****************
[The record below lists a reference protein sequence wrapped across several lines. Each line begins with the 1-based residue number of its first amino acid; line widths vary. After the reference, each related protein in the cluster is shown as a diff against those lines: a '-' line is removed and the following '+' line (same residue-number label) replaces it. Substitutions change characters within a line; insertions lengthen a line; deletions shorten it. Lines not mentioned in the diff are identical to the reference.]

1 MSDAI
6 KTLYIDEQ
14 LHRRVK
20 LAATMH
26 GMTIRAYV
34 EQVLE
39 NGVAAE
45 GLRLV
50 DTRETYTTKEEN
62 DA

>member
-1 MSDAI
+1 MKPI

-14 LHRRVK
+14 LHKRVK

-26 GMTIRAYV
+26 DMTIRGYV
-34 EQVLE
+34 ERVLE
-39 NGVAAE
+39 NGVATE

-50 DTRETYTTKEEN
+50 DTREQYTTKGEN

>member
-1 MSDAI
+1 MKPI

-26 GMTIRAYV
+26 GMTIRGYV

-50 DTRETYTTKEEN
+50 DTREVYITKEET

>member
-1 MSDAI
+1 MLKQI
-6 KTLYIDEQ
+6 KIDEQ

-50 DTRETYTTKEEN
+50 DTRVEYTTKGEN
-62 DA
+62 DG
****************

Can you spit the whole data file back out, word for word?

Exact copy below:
[The record below lists a reference protein sequence wrapped across several lines. Each line begins with the 1-based residue number of its first amino acid; line widths vary. After the reference, each related protein in the cluster is shown as a diff against those lines: a '-' line is removed and the following '+' line (same residue-number label) replaces it. Substitutions change characters within a line; insertions lengthen a line; deletions shorten it. Lines not mentioned in the diff are identical to the reference.]

1 MSDAI
6 KTLYIDEQ
14 LHRRVK
20 LAATMH
26 GMTIRAYV
34 EQVLE
39 NGVAAE
45 GLRLV
50 DTRETYTTKEEN
62 DA

>member
-1 MSDAI
+1 MKPI

-14 LHRRVK
+14 LHKRVK

-26 GMTIRAYV
+26 DMTIRGYV
-34 EQVLE
+34 ERVLE
-39 NGVAAE
+39 NGVATE

-50 DTRETYTTKEEN
+50 DTREQYTTKGEN

>member
-1 MSDAI
+1 MKPI

-26 GMTIRAYV
+26 GMTIRGYV

-50 DTRETYTTKEEN
+50 DTREVYITKEET

>member
-1 MSDAI
+1 MLKQI
-6 KTLYIDEQ
+6 KIDEQ

-50 DTRETYTTKEEN
+50 DTRVEYTTKGEN
-62 DA
+62 DG